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Making an iPhone in the USA wouldn’t bring jobs here

iPhone 8 US manufacturing

One of President-Elect Trump’s few consistent policies has been to vaguely try to bring manufacturing jobs back to the USA. An obvious target for his wrath would be the iPhone, especially given Apple’s other problems with keeping cash overseas.

Bringing iPhone production from the USA to China would, for Trump, theoretically bring some of Apple’s money back to the US, and create a few good ole’-fashioned blue-collar jobs. But there’s one problem: if iPhone factories came to the US, you can be sure that robots would be the only ones getting more jobs.

A shining example of this comes today from the chairman of Pegatron, a Chinese-based manufacturer that also has some small plants in the US, which mostly make repair components for HP and Dell. TH Tung, Pegatron’s chairman, said that those US-based plants could easily increase production by three to five times if necessary — for example, if Trump introduced crippling tariffs on Chinese-made components.

But that increase in production wouldn’t come by hiring more workers. Instead, it would almost exclusively come from increased capital spending and automation. The relative cost of skilled labor in the US and China is such that it’s cheaper to build a robot than it is to hire one US worker to replace one Chinese worker in the supply chain.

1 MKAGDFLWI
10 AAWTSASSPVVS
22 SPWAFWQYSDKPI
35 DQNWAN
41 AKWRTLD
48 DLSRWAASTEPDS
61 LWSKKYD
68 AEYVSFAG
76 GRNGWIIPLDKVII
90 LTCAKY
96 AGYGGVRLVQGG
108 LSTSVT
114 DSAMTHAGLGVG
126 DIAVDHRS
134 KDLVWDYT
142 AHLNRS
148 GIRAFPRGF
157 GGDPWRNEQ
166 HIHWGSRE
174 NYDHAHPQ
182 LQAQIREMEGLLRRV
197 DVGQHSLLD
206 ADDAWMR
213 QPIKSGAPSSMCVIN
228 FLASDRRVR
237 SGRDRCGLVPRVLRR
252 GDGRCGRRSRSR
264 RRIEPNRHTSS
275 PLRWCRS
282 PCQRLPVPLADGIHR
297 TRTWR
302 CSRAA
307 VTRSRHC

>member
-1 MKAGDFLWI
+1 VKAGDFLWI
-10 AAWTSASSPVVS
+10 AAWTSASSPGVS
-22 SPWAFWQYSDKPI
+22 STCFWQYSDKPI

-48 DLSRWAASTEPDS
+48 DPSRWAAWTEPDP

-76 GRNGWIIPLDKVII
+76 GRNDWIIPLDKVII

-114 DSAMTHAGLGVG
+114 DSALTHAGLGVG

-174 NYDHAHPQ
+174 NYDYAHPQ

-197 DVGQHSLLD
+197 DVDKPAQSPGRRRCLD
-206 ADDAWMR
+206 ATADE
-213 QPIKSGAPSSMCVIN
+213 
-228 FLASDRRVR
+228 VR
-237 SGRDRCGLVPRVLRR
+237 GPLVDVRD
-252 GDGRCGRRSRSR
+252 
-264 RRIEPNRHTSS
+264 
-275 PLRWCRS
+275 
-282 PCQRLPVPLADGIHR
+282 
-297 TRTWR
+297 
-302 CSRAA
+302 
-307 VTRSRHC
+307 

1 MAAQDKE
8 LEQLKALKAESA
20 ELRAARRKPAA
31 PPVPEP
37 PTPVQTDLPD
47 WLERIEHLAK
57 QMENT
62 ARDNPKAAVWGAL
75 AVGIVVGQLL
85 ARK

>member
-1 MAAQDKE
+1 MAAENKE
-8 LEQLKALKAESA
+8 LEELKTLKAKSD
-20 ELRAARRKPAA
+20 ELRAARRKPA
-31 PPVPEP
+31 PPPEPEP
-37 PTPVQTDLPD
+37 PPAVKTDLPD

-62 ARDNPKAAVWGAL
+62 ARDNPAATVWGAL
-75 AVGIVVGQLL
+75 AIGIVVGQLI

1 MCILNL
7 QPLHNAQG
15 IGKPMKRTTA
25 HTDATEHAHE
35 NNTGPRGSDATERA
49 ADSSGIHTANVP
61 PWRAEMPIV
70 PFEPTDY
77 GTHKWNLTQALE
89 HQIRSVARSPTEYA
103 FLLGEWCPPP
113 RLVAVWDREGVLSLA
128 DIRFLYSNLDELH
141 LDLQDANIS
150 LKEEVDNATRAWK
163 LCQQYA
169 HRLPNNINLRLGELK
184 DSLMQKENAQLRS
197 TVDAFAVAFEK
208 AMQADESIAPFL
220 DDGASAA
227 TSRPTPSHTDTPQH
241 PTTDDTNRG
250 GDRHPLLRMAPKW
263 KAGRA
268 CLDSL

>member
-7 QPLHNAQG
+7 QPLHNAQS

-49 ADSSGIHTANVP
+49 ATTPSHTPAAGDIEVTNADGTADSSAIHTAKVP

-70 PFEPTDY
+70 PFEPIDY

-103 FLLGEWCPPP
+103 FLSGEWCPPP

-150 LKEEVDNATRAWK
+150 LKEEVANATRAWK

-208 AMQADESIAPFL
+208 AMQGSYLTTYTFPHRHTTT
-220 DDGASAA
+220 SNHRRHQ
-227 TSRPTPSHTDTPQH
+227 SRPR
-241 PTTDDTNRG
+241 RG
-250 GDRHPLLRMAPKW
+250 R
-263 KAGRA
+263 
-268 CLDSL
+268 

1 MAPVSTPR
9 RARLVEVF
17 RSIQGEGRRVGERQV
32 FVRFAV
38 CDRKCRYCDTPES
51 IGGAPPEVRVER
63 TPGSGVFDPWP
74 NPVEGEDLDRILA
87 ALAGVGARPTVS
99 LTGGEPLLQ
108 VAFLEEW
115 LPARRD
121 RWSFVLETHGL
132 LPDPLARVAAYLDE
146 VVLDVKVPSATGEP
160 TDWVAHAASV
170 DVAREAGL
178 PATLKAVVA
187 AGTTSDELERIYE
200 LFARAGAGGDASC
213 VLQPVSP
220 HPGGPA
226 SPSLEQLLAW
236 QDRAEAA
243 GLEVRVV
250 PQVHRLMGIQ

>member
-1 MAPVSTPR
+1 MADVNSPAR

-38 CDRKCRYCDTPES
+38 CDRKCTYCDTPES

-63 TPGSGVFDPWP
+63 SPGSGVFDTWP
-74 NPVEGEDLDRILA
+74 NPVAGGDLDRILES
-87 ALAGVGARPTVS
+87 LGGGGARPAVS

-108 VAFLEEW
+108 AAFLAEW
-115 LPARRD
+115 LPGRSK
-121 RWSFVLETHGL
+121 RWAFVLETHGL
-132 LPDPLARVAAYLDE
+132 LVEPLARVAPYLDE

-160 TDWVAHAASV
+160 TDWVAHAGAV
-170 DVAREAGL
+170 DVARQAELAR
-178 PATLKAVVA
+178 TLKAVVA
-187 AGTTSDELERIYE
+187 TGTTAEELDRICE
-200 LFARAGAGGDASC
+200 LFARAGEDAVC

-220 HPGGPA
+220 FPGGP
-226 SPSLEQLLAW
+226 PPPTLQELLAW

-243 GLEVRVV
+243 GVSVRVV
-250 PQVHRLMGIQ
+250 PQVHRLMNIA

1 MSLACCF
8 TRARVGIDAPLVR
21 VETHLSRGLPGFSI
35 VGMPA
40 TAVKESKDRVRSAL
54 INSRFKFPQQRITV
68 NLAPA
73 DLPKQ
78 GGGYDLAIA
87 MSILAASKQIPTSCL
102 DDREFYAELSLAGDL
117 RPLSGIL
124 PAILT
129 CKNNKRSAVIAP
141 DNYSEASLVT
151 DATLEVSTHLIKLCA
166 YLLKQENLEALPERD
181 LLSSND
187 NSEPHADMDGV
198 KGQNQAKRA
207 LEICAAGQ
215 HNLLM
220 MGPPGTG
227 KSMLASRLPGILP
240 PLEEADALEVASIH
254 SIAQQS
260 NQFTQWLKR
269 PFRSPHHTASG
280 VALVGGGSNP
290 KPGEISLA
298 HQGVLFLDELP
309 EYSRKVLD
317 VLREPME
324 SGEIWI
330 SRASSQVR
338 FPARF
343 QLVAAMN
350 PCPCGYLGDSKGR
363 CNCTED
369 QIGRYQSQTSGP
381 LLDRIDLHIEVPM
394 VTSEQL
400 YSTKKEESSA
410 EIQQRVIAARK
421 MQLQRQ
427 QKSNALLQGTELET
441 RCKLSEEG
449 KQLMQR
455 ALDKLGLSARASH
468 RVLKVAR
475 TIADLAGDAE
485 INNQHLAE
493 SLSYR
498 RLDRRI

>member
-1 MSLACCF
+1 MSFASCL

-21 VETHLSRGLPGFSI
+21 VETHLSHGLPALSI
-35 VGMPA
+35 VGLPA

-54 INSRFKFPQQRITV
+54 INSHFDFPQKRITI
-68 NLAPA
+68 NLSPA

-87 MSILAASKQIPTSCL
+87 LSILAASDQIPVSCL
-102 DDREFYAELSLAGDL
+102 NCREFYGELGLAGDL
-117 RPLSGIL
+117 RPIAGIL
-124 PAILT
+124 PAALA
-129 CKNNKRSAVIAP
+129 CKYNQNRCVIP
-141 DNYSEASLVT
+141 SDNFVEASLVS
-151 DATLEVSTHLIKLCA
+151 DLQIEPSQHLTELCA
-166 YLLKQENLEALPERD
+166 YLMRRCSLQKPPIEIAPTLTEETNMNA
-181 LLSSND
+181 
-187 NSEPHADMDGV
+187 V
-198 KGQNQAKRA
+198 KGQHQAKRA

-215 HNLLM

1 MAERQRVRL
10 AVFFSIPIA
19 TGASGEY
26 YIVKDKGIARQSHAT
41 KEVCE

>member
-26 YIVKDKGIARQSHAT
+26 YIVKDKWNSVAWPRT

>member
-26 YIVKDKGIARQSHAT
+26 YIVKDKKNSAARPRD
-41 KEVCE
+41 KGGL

Regardless of geographical location, increased automation in technology manufacturing is a given. Foxconn, Apple’s biggest manufacturing partner in China, is pushing ahead with building fully-automated assembly lines in its Chinese plants. Foxconn is said to be making 10,000 of its automated “Foxbots” per year, and that’s with manufacturing still in China. If Trump forced Foxconn to move production to American plants, where labor is exponentially more expensive, you can be certain that Foxconn’s automation plans will pick up speed.

This isn’t all idle speculation. Following Trump’s election, rumors spread that Apple was conducting a feasibility study into moving iPhone production to the US. Although that might seem like a victory for Trump — Apple never looked at moving iPhone production stateside for Obama! — it’s likely just good forwards planning from Apple. The question of iPhone manufacturing has already come up between Tim Cook and Donald Trump, so Cook having a study that says it’s impossible to move iPhone manufacturing to the US is really just an insurance policy.

Unfortunately for Trump, it’s really a moot point. Even if he could get iPhone manufacturing shifted to the US — and that’s a huge, towering if — it seems that all he’d be doing is giving new jobs to the people who build Foxconn’s robots. “Make the Chinese robotics industry great again” doesn’t have quite the same ring to it.